12. #36
    Registered User Charles E.'s Avatar
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    Default Re: Which Budget Fingerstyle Guitar?

    I wonder if the the OP ever decided on a guitar?
    Charley

    A bunch of stuff with four strings

  13. #37

    Default Re: Which Budget Fingerstyle Guitar?

    Quote Originally Posted by Charles E. View Post
    I wonder if the the OP ever decided on a guitar?
    Nope, not yet. I'm nowhere I can actually play most of the ones that have been recommended. I'm out in the country/mountains for the summer and will be getting back to civilization in October. I plan to start looking in earnest then, when there should be more inventory anyway. Seems like every time I check a guitar shop online, everything is "arriving soon" or "place your order now". I have pretty much narrowed the choices to Yamaha FS800, Martin 000jr, an Eastman OM/000, or an Orangewood all mahogany. Of course, when I get to try them there may be a few I haven't considered that stand out. I don't jump into decisions, so having extra time to consider all suggestions is helpful.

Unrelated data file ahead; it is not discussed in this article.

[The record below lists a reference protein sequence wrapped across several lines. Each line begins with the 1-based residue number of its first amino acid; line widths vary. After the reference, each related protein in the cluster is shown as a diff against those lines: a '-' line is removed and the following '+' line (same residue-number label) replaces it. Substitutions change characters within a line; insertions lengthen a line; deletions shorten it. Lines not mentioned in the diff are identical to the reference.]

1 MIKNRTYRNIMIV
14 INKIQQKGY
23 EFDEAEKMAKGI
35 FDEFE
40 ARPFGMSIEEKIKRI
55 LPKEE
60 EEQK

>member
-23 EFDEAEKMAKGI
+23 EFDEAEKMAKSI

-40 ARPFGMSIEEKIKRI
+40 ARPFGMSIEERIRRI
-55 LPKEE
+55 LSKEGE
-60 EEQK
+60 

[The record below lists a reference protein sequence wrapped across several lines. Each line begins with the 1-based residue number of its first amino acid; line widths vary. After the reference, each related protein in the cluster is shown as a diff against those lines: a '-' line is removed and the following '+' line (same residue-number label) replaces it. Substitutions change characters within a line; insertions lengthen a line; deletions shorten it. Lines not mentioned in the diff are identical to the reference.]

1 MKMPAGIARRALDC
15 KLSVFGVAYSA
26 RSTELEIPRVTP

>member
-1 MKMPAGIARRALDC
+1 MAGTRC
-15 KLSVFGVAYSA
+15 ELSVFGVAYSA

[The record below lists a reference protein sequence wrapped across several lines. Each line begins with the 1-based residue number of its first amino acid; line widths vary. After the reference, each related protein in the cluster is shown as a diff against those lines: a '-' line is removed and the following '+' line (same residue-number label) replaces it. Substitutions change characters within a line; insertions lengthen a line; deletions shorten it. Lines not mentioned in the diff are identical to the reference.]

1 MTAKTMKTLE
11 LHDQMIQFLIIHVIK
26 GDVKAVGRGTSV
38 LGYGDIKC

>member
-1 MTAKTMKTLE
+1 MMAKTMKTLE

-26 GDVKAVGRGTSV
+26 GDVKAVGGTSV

I'm progressing slowly on my fingerstyle education, so the additional time to get up to speed will serve me well when I'm auditioning guitars.

  14. #38
    The Amateur Mandolinist Mark Gunter's Avatar
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    Default Re: Which Budget Fingerstyle Guitar?

    About 15 years ago I did something that's uncommon among other pickers I play with, which was to switch from right leg to left, using the more classical guitar stance, when seated. It put the neck at a bit of an angle, alleviated right shoulder discomfort, and didn't take long to adjust - don't think I can even play with the guitar on my right leg anymore (not comfortably for sure).

    Nothing wrong with a D28 for fingerstyle at all. But I like the idea of using the excuse to get another axe. (That trick of buying one for the wife that ends up in your lap is pretty good, too.)

    But there is joy in playing 12th fret gems. Also, old archtops can be great for fingerstyle. So check 'em out in music stores and pawn shops, you might find something you can't live without.
    Technique, theory and fun, fun, fun. I love playing, studying and sharing MUSIC.
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  16. #39